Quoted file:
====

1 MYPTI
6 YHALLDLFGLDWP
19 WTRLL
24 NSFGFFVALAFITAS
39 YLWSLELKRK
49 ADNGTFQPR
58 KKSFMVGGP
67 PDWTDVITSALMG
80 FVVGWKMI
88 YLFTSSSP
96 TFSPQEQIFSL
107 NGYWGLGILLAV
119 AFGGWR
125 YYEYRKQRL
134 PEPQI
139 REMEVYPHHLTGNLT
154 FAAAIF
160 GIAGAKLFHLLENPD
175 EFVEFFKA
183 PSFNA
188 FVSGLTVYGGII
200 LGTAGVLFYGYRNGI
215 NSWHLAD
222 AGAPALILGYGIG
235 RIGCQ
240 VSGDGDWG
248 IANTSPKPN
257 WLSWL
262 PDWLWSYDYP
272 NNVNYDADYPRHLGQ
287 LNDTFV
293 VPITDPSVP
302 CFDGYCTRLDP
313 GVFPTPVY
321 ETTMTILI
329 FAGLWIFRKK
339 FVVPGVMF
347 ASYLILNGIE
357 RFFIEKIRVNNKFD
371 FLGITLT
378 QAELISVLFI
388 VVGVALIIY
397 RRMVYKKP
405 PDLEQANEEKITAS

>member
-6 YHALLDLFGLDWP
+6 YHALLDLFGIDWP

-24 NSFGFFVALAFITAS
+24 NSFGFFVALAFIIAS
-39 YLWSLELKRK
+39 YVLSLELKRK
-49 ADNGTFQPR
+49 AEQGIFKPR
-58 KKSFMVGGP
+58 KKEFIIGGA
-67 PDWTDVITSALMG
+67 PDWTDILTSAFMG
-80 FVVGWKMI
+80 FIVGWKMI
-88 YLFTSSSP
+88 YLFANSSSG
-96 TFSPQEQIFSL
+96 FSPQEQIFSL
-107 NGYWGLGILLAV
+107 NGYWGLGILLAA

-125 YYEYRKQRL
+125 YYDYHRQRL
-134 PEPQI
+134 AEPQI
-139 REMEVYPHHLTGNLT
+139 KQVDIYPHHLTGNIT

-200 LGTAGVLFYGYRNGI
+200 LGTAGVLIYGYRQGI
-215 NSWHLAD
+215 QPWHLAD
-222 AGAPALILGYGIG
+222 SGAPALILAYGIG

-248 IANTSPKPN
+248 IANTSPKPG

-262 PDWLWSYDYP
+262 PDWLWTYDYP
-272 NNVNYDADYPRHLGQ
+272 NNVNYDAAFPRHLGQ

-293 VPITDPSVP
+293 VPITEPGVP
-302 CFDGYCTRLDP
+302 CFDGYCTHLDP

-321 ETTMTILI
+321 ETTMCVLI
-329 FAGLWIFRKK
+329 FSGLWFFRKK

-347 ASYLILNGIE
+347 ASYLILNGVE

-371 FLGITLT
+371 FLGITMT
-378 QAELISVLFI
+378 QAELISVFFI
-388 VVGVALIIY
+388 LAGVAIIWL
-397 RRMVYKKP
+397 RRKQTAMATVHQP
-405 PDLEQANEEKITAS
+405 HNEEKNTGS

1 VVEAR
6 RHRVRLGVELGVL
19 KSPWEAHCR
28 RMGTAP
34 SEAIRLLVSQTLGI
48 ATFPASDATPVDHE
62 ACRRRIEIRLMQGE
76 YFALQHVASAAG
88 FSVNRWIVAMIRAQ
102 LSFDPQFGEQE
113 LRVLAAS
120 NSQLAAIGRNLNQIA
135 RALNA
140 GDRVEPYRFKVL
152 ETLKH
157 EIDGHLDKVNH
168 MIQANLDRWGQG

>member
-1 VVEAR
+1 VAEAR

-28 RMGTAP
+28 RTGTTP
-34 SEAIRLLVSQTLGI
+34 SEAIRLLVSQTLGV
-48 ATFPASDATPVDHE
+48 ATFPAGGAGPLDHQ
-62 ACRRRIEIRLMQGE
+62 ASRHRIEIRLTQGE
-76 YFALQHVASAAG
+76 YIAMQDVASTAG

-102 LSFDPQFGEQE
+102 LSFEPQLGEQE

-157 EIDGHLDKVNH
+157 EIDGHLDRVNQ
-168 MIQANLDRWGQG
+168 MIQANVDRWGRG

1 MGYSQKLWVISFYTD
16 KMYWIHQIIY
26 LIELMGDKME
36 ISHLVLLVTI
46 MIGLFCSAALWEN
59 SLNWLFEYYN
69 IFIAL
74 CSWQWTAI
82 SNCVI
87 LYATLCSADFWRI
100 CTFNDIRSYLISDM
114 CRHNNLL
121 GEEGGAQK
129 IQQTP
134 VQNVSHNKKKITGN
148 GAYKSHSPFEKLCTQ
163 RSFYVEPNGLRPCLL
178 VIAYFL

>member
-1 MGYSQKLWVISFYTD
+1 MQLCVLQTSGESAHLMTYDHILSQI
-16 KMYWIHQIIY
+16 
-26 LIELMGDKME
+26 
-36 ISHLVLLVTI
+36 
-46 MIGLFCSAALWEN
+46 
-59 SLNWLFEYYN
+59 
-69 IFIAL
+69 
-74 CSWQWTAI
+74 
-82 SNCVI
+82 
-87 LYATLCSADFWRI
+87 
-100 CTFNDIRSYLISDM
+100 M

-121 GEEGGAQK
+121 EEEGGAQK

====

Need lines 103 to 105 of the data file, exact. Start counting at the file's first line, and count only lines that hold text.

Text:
+405 HNEEKNTGS

1 VVEAR
6 RHRVRLGVELGVL